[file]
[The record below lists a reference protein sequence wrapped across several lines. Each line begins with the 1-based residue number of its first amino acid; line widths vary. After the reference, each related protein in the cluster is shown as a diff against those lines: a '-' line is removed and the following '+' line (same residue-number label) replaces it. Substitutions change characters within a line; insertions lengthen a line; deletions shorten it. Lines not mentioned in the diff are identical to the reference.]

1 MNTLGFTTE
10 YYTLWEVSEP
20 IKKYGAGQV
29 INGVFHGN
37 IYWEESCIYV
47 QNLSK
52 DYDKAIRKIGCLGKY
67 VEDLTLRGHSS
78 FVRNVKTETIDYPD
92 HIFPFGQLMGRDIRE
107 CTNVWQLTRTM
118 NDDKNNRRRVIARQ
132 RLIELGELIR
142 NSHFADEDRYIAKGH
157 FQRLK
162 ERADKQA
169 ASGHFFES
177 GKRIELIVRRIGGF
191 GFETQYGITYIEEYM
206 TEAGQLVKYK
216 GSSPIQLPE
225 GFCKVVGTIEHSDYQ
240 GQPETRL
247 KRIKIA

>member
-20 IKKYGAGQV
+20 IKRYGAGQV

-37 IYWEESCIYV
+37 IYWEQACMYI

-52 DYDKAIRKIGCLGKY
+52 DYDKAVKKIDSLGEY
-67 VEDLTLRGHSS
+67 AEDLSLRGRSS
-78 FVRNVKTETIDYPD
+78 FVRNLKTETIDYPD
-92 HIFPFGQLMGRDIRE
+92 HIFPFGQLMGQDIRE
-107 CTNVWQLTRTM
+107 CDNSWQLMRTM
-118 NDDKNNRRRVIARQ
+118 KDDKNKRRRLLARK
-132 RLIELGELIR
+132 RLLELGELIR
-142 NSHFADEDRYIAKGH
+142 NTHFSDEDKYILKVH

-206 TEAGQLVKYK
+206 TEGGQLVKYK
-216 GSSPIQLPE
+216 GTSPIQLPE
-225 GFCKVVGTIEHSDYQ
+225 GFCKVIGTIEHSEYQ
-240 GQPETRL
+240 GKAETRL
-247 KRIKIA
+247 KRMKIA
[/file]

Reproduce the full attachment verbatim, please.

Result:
[The record below lists a reference protein sequence wrapped across several lines. Each line begins with the 1-based residue number of its first amino acid; line widths vary. After the reference, each related protein in the cluster is shown as a diff against those lines: a '-' line is removed and the following '+' line (same residue-number label) replaces it. Substitutions change characters within a line; insertions lengthen a line; deletions shorten it. Lines not mentioned in the diff are identical to the reference.]

1 MNTLGFTTE
10 YYTLWEVSEP
20 IKKYGAGQV
29 INGVFHGN
37 IYWEESCIYV
47 QNLSK
52 DYDKAIRKIGCLGKY
67 VEDLTLRGHSS
78 FVRNVKTETIDYPD
92 HIFPFGQLMGRDIRE
107 CTNVWQLTRTM
118 NDDKNNRRRVIARQ
132 RLIELGELIR
142 NSHFADEDRYIAKGH
157 FQRLK
162 ERADKQA
169 ASGHFFES
177 GKRIELIVRRIGGF
191 GFETQYGITYIEEYM
206 TEAGQLVKYK
216 GSSPIQLPE
225 GFCKVVGTIEHSDYQ
240 GQPETRL
247 KRIKIA

>member
-20 IKKYGAGQV
+20 IKRYGAGQV

-37 IYWEESCIYV
+37 IYWEQACMYI

-52 DYDKAIRKIGCLGKY
+52 DYDKAVKKIDSLGEY
-67 VEDLTLRGHSS
+67 AEDLSLRGRSS
-78 FVRNVKTETIDYPD
+78 FVRNLKTETIDYPD
-92 HIFPFGQLMGRDIRE
+92 HIFPFGQLMGQDIRE
-107 CTNVWQLTRTM
+107 CDNSWQLMRTM
-118 NDDKNNRRRVIARQ
+118 KDDKNKRRRLLARK
-132 RLIELGELIR
+132 RLLELGELIR
-142 NSHFADEDRYIAKGH
+142 NTHFSDEDKYILKVH

-206 TEAGQLVKYK
+206 TEGGQLVKYK
-216 GSSPIQLPE
+216 GTSPIQLPE
-225 GFCKVVGTIEHSDYQ
+225 GFCKVIGTIEHSEYQ
-240 GQPETRL
+240 GKAETRL
-247 KRIKIA
+247 KRMKIA